Top stories this week on just-style include an interview with Sanjeev Mahtani, chairman and owner of Must Garment Corporation, on his fears for the future of apparel suppliers, and a look at why better access to the US market would help Myanmar's clothing industry transformation. Elsewhere, apparel produced anywhere in the world but with links to forced labour in Xinjiang is included in a new withhold release order banning imports into the US, and a new initiative urges fashion brands to up their use of recycled polyester.

Broken retail model pushes apparel suppliers to breaking point
It has taken Sanjeev Mahtani 30 years to build Must Garment Corporation, but just a matter of months for his lifetime's work to come crashing down. As he tries to pick up the pieces of his manufacturing business, he tells just-style why he fears for the future of apparel suppliers – and the millions of workers they employ.

The Flanarant – Myanmar's several crises show way to better jobs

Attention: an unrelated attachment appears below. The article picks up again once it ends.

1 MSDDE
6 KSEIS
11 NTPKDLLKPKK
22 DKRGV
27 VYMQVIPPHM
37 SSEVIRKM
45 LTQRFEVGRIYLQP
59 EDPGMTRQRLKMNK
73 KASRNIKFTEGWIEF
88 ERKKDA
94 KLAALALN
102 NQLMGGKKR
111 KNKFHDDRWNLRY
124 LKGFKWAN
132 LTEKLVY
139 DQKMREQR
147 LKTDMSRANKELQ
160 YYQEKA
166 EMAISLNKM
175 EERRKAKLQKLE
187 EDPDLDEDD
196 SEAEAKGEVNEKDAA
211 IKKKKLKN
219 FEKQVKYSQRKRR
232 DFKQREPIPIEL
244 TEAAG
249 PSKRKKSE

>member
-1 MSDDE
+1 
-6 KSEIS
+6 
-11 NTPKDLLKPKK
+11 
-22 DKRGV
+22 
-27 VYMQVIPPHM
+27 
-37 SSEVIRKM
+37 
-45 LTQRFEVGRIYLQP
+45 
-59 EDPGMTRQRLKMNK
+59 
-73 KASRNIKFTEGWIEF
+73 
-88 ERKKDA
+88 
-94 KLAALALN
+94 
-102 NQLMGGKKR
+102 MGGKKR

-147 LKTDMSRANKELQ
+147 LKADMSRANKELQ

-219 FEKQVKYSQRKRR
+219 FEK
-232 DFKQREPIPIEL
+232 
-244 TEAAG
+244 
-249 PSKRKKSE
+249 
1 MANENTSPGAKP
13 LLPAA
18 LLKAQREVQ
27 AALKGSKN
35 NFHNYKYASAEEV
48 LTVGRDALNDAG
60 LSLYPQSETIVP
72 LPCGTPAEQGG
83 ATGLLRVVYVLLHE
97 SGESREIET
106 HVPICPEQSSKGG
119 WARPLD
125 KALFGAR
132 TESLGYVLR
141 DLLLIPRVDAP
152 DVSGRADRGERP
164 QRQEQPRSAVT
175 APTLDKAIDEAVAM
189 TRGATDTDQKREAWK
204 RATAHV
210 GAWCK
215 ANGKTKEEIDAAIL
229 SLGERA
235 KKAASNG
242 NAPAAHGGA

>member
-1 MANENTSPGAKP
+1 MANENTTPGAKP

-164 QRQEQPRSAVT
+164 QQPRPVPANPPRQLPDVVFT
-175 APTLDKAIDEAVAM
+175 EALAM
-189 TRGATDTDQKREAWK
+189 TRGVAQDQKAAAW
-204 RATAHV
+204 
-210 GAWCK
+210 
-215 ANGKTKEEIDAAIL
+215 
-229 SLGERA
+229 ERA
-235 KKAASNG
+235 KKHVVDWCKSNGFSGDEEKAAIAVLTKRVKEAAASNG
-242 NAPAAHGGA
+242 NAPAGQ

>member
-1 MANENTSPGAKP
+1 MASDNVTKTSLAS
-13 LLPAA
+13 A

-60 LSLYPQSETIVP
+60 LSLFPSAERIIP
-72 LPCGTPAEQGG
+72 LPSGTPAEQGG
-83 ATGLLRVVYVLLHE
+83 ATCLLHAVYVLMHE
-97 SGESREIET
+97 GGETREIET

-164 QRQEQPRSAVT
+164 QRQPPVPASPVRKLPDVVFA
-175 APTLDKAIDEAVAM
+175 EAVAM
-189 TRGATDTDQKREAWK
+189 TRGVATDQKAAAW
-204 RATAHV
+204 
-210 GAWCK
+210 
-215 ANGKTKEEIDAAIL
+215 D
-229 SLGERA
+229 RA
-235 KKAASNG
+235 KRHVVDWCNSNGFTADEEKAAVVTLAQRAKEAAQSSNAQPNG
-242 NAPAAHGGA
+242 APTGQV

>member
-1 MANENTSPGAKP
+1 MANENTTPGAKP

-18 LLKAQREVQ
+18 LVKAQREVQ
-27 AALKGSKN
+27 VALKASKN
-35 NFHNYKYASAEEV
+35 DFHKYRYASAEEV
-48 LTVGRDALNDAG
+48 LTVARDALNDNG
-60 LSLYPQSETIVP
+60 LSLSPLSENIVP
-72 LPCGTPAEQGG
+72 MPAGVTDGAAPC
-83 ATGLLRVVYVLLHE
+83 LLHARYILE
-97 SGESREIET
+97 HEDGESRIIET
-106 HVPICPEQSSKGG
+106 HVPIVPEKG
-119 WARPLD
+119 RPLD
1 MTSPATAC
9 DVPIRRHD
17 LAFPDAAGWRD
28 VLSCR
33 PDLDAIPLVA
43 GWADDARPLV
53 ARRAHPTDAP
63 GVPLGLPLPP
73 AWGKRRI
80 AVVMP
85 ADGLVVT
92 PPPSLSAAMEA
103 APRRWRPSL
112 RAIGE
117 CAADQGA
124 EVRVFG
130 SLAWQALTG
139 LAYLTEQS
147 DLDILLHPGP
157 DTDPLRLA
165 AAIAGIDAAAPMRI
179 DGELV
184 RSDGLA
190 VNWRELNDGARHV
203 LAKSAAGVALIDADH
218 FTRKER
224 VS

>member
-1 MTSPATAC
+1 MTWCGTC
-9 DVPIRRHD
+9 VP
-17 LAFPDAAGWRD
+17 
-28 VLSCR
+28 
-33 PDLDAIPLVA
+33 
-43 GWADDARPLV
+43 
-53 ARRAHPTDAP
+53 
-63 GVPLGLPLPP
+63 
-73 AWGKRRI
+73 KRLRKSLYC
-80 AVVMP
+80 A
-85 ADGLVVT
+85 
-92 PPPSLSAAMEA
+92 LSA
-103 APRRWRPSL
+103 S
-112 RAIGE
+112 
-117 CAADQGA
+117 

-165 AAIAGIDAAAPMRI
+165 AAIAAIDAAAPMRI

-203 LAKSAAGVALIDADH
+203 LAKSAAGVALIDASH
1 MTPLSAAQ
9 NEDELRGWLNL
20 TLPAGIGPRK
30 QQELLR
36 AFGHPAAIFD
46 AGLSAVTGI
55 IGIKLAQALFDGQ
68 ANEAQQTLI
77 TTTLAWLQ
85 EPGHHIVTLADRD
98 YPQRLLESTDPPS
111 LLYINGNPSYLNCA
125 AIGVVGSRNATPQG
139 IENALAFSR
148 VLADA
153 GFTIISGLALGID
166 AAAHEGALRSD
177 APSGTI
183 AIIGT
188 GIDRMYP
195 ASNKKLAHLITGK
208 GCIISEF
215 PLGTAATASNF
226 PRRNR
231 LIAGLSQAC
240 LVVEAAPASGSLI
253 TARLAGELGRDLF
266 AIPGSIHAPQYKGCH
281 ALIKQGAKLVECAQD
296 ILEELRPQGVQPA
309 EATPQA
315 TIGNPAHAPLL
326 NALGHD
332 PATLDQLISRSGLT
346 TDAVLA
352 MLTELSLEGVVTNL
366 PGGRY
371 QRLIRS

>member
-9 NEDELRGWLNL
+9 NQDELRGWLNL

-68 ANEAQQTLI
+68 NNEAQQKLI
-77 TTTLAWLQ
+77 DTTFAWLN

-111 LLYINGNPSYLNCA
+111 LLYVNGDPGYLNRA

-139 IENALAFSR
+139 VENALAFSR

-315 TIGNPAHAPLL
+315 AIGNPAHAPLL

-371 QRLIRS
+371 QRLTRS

Myanmar today resembles Romania 30 years ago, when the country swerved at the last possible moment from potential catastrophe to a more prosperous and peaceful future. And the clothing industry is key to its transformation, believes Mike Flanagan.

Regional supply chains still shape textile and apparel trade
Textiles and apparel might be a global industry, but the latest statistics show trade patterns remain largely regional. However, changes are happening, and align closely with the shifting sourcing strategies of fashion brands and retailers and related free trade agreements – as shown in this new analysis by Dr Sheng Lu, associate professor in Fashion and Apparel Studies at the University of Delaware. 

US clothing imports included in Xinjiang detention order
Clothing that is produced anywhere in the world but has links to forced labour in China's Xinjiang province is included in a recent withhold release order (WRO) banning imports into the US.

Apparel brands challenged to use more recycled polyester
A new joint initiative is aiming to spur a shift in the market towards the uptake of recycled polyester (rPET) and the associated reduction in greenhouse gases (GHGs) by 2025.